As ground forces push west across Iraq in the fight against the Islamic State group, civilians are increasingly caught in the crossfire.

Iraq's elite counterterrorism forces say an estimated 20,000 civilians are trapped in the small western town of Hit, where Iraqi forces have recently relaunched an offensive aimed at cutting critical IS supply lines to neighboring Syria. The civilians, Iraqi commanders and U.S.-led coalition officials say, are slowing operations, making it more difficult to use airstrikes to clear terrain ahead of ground troops.

A single white flag flies above Mursid Nigris's house on the edge of a palm grove on the western outskirts of Hit, which lies in Anbar province, 85 miles (140 kilometers) west of the Iraqi capital. Behind his home, black clouds of smoke rise from the town's center. Counterterrorism forces pushed IS out of this largely agricultural neighborhood on the outskirts of Hit Thursday, but have made little progress since.

Iraqi forces relaunched the operation to take Hit early Thursday morning under cover of coalition airstrikes. The town lies along a supply line linking the extremist group's fighters in Iraq to those in neighboring Syria. Iraqi commanders say retaking the town will be a key step to link up government forces in Iraq's west and north in preparation for an eventual push on Mosul.

The original push was delayed by political instability in the capital, Baghdad. When anti-government protests escalated last month, Iraqi Prime Minister Haider al-Abadi pulled some military units from Anbar to Baghdad.

After parts of Ramadi fell to Iraqi forces in December last year, the government and the U.S.-led coalition have tried to build on those gains, moving up the Euphrates river valley and clearing IS from villages as they went. In the months that followed, thousands of civilians fleeing Iraqi military operations across Anbar descended on Hit.

While Iraqi forces have evacuated thousands of families as they've retaken territory from IS, thousands more simply fled or were forcibly moved by IS fighters as they retreated. The operations to Hit's north, west and south have effectively boxed civilians in to the small town.

"They honestly are just looking for a safe place they can reach quickly, they don't care if it is IS controlled or not," said a captain with the counterterrorism forces overseeing the Hit operation.

He spoke on condition of anonymity as he was not authorized to brief the press.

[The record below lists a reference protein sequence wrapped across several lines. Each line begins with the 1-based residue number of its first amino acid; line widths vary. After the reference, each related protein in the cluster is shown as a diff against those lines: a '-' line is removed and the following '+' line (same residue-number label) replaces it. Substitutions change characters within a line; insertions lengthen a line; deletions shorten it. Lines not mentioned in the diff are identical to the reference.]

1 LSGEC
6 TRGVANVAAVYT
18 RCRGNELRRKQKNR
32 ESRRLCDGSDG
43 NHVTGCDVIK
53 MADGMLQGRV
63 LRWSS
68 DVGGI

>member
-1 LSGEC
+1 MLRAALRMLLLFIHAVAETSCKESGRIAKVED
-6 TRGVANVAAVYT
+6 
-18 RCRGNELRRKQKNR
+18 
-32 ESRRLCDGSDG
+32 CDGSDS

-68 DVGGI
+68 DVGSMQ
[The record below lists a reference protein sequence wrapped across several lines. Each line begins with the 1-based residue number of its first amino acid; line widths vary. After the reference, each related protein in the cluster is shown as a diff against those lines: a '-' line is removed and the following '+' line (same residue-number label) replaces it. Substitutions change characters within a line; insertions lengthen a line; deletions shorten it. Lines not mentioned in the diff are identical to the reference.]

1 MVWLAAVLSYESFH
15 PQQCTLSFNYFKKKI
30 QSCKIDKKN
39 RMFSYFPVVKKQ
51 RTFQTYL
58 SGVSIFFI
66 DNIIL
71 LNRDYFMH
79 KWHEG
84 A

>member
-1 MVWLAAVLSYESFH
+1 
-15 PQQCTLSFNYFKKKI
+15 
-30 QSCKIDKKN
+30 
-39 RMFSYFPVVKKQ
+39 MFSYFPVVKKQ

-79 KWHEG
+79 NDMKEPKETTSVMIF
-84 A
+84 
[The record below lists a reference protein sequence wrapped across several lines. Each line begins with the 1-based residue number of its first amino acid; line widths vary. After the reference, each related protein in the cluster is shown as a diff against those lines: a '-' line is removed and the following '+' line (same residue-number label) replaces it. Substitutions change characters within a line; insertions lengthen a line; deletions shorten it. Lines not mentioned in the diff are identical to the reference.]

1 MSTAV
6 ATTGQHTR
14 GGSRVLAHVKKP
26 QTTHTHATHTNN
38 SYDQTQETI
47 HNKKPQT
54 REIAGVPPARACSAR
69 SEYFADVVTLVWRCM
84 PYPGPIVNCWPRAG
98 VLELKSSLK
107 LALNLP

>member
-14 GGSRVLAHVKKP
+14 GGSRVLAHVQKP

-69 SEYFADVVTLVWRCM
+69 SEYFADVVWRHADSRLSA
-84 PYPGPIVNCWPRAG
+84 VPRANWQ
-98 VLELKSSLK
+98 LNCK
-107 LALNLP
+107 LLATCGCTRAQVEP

Nigris, a 45-year-old farmer, is hosting 20 members of his extended family in his simple farm house. Although Hit fell to IS last summer, the town has remained relatively safe as airstrikes and the initial clashes between IS and Iraqi forces focused on the larger cities of Ramadi and Fallujah.

"Daesh would come to our house and interrogate us," Nigris said, using an arabic acronym for IS. "They would demand we confess we are with the police or the military."

Eventually, however, fighters largely left his family alone. The problem then was the longer IS stayed in Hit, the harder it became to find food, water and fuel for his family, Nigris said. Trade with the rest of the country ceased, and damage to the town's infrastructure meant few people had access to running water.

"Militarily we could liberate Hit in just one day," said Gen. Abdul-Ghani al-Asadi, the top counterterrorism forces commander, "but we are having problems with the families stuck inside."

Al-Asadi said the civilians have prevented the coalition from launching airstrikes and Iraqi military units from using heavy artillery. While the counterterrorism forces are some of Iraq's most capable ground forces, they are still heavily reliant on airstrikes to retake ground.

"This is a bigger problem than we saw in Ramadi. That city didn't contain that large of a number of civilians, at least not in such a concentrated area," al-Asadi said.

When Iraqi forces closed in on Ramadi in December, IS blocked the main roads out of the city, trapping families inside. Later, as the fighters were pushed out of some neighborhoods, they forced civilians to flee with them.

Hit is roughly a fifth of the size of Ramadi. Initial estimates of the number of civilians in Ramadi were around a thousand, but as Iraqi forces cleared the city many thousands more were discovered.

Al-Asadi said his forces are prepared to help evacuate civilians in Hit as they did in Ramadi, where special forces evacuated families as they took over territory. He added, however, that he believed the large number of trapped civilians would become an ever bigger complication facing operations as forces move north to the IS-held city of Mosul.

The captain with the counterterrorism forces overseeing the Hit operation says he doesn't believe IS has the manpower in Hit necessary to move civilians with them as they flee, but his men are still struggling to avoid civilian casualties when coordinating airstrikes.

"We're telling the civilians to mark their houses in a certain way so we can tell who is and who isn't a fighter," the captain said.

Initially he said his forces asked civilians in Ramadi to carry white flags as they fled, but the symbol was quickly adopted by IS to disguise counterattacks.

"It's not easy always coming up with new signs," the captain said, "the last time I saw a white flag it turned out to be a VBIED," he said using an American military acronym for a car bomb.

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Associated Press writer Khalid Mohammed in Hit, Iraq contributed to this story